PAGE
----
Legend is an ongoing series that draws direct comparisons between cartographic symbols, found in topographic maps, and the real-world features and points of interest they represent. What interests me is how the infinite complexities and variations in landscapes are reproduced as a uniform and repeatable graphic language in maps.
In order to decode the map’s information, symbols are presented with short statements (called a legend, or key) that explain their meaning. Without this system of denotation, many of the symbols become purely abstract.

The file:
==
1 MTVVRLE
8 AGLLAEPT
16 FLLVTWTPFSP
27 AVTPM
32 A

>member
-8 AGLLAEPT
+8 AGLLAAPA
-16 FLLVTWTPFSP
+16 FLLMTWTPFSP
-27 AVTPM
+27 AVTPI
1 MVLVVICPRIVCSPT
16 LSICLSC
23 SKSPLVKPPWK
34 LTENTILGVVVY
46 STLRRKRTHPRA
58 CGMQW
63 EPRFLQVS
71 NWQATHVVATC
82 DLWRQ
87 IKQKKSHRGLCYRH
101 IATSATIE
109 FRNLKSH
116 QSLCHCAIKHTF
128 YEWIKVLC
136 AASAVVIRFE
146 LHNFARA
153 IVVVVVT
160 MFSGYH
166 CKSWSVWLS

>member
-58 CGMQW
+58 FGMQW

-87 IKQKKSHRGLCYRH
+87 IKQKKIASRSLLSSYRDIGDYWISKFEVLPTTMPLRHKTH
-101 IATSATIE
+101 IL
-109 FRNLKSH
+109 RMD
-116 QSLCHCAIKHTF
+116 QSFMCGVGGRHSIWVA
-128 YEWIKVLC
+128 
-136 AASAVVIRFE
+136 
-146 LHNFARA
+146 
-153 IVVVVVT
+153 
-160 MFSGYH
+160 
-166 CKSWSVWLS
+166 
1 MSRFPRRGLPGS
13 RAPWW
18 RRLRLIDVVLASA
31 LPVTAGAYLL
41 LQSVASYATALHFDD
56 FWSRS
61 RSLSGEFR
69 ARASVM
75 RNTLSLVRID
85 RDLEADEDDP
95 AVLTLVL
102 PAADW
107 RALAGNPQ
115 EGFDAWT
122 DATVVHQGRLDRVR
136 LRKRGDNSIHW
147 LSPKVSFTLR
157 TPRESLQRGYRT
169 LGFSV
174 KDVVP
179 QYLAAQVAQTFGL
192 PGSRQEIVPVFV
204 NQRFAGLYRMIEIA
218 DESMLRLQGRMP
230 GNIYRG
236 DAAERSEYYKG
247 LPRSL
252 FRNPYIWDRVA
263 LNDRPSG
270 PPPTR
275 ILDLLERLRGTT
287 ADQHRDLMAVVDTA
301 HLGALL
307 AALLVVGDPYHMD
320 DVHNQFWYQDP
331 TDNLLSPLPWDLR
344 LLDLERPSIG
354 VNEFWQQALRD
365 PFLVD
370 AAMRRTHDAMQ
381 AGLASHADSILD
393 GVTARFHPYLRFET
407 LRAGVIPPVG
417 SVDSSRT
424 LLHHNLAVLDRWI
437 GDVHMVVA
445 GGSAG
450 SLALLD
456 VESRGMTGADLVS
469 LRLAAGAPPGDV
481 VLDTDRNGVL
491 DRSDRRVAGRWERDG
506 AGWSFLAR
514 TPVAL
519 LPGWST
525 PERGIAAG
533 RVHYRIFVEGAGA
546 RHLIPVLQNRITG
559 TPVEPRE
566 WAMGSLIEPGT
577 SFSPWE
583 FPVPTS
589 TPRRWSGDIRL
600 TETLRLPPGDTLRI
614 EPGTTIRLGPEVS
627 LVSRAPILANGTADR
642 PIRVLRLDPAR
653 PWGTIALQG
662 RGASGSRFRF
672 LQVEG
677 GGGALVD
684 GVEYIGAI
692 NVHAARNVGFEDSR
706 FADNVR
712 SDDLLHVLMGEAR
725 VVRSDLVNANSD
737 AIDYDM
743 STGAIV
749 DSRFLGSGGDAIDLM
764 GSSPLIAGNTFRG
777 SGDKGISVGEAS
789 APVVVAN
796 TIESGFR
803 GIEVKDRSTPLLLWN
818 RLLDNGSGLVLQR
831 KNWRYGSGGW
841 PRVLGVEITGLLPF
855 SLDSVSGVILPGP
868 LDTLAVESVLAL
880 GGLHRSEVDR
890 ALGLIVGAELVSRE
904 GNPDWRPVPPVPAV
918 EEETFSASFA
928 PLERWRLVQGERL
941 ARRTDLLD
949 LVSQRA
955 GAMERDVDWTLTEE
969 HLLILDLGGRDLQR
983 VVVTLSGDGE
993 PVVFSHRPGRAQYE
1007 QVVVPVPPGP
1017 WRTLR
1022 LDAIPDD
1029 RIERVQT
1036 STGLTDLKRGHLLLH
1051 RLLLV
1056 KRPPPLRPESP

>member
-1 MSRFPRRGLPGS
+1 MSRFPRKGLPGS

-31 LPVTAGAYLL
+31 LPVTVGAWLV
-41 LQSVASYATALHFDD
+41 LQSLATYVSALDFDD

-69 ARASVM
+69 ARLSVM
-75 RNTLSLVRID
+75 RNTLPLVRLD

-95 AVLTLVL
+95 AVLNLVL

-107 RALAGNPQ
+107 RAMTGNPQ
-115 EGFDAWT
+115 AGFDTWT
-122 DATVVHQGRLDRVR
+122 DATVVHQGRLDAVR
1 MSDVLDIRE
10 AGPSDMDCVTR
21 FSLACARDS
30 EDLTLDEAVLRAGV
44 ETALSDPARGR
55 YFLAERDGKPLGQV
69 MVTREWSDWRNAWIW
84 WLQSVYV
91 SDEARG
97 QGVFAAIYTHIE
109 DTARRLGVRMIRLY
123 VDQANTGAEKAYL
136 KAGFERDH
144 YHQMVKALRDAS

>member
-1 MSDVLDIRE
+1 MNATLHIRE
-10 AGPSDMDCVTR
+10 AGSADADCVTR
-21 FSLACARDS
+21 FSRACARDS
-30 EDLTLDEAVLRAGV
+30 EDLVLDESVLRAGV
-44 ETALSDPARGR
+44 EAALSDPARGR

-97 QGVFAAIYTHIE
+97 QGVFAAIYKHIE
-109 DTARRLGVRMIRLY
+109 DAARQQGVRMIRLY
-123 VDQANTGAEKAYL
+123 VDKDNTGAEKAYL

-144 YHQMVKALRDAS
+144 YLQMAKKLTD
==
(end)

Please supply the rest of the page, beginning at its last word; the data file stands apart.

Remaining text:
In this series I remove the explanatory statements, replacing them with photographs of places the symbols refer to, inviting the viewer to decode the meaning through use of a ‘photographic legend’ instead. It’s interesting to consider that the symbols and the photographs are essentially ‘pictures’ of the same thing. But my intention is to not just make a visual comparison between real-life landscapes and their abstract cartographic equivalents; I also want this to be a comparison between the phenomenology of ‘place’ and the abstract geometry of space.
Symbols reproduced from Geoscience Australia’s Symbol Dictionary for Topographic Map Production